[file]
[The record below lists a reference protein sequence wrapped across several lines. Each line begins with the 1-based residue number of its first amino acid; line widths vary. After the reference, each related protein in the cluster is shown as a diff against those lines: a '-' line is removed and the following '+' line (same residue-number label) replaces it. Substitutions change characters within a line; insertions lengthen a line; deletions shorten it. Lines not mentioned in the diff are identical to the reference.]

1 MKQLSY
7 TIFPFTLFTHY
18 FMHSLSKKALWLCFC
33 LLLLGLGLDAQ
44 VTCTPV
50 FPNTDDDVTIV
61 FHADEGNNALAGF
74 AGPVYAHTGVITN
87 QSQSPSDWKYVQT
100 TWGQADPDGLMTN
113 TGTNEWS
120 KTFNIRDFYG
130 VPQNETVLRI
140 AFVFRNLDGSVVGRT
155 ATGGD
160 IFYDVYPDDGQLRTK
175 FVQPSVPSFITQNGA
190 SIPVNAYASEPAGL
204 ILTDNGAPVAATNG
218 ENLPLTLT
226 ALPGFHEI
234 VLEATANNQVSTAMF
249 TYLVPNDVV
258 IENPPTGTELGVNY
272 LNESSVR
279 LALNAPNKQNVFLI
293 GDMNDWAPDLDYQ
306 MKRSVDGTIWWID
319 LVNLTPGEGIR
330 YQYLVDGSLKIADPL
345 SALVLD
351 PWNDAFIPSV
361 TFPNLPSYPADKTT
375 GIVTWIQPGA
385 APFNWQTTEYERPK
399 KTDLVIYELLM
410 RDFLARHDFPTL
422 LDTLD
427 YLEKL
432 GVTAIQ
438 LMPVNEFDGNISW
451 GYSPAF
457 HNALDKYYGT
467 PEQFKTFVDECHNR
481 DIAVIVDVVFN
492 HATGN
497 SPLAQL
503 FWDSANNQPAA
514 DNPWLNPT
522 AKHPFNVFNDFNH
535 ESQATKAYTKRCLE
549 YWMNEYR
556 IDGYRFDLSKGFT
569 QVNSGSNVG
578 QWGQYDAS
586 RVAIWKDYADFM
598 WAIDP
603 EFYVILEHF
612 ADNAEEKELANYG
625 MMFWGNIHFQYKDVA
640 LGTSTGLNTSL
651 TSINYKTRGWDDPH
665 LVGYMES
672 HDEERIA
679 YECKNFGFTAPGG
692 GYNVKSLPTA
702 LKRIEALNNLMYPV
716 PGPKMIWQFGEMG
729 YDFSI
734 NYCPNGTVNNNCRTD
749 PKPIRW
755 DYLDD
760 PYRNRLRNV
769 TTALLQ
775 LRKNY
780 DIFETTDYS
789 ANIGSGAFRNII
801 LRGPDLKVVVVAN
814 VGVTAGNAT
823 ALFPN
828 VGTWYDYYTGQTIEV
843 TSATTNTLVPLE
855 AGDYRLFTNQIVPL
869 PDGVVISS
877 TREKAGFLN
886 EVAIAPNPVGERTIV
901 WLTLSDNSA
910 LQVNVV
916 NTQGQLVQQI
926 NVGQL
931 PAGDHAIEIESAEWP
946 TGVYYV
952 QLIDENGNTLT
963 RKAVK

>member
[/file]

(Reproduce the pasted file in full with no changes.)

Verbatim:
[The record below lists a reference protein sequence wrapped across several lines. Each line begins with the 1-based residue number of its first amino acid; line widths vary. After the reference, each related protein in the cluster is shown as a diff against those lines: a '-' line is removed and the following '+' line (same residue-number label) replaces it. Substitutions change characters within a line; insertions lengthen a line; deletions shorten it. Lines not mentioned in the diff are identical to the reference.]

1 MKQLSY
7 TIFPFTLFTHY
18 FMHSLSKKALWLCFC
33 LLLLGLGLDAQ
44 VTCTPV
50 FPNTDDDVTIV
61 FHADEGNNALAGF
74 AGPVYAHTGVITN
87 QSQSPSDWKYVQT
100 TWGQADPDGLMTN
113 TGTNEWS
120 KTFNIRDFYG
130 VPQNETVLRI
140 AFVFRNLDGSVVGRT
155 ATGGD
160 IFYDVYPDDGQLRTK
175 FVQPSVPSFITQNGA
190 SIPVNAYASEPAGL
204 ILTDNGAPVAATNG
218 ENLPLTLT
226 ALPGFHEI
234 VLEATANNQVSTAMF
249 TYLVPNDVV
258 IENPPTGTELGVNY
272 LNESSVR
279 LALNAPNKQNVFLI
293 GDMNDWAPDLDYQ
306 MKRSVDGTIWWID
319 LVNLTPGEGIR
330 YQYLVDGSLKIADPL
345 SALVLD
351 PWNDAFIPSV
361 TFPNLPSYPADKTT
375 GIVTWIQPGA
385 APFNWQTTEYERPK
399 KTDLVIYELLM
410 RDFLARHDFPTL
422 LDTLD
427 YLEKL
432 GVTAIQ
438 LMPVNEFDGNISW
451 GYSPAF
457 HNALDKYYGT
467 PEQFKTFVDECHNR
481 DIAVIVDVVFN
492 HATGN
497 SPLAQL
503 FWDSANNQPAA
514 DNPWLNPT
522 AKHPFNVFNDFNH
535 ESQATKAYTKRCLE
549 YWMNEYR
556 IDGYRFDLSKGFT
569 QVNSGSNVG
578 QWGQYDAS
586 RVAIWKDYADFM
598 WAIDP
603 EFYVILEHF
612 ADNAEEKELANYG
625 MMFWGNIHFQYKDVA
640 LGTSTGLNTSL
651 TSINYKTRGWDDPH
665 LVGYMES
672 HDEERIA
679 YECKNFGFTAPGG
692 GYNVKSLPTA
702 LKRIEALNNLMYPV
716 PGPKMIWQFGEMG
729 YDFSI
734 NYCPNGTVNNNCRTD
749 PKPIRW
755 DYLDD
760 PYRNRLRNV
769 TTALLQ
775 LRKNY
780 DIFETTDYS
789 ANIGSGAFRNII
801 LRGPDLKVVVVAN
814 VGVTAGNAT
823 ALFPN
828 VGTWYDYYTGQTIEV
843 TSATTNTLVPLE
855 AGDYRLFTNQIVPL
869 PDGVVISS
877 TREKAGFLN
886 EVAIAPNPVGERTIV
901 WLTLSDNSA
910 LQVNVV
916 NTQGQLVQQI
926 NVGQL
931 PAGDHAIEIESAEWP
946 TGVYYV
952 QLIDENGNTLT
963 RKAVK

>member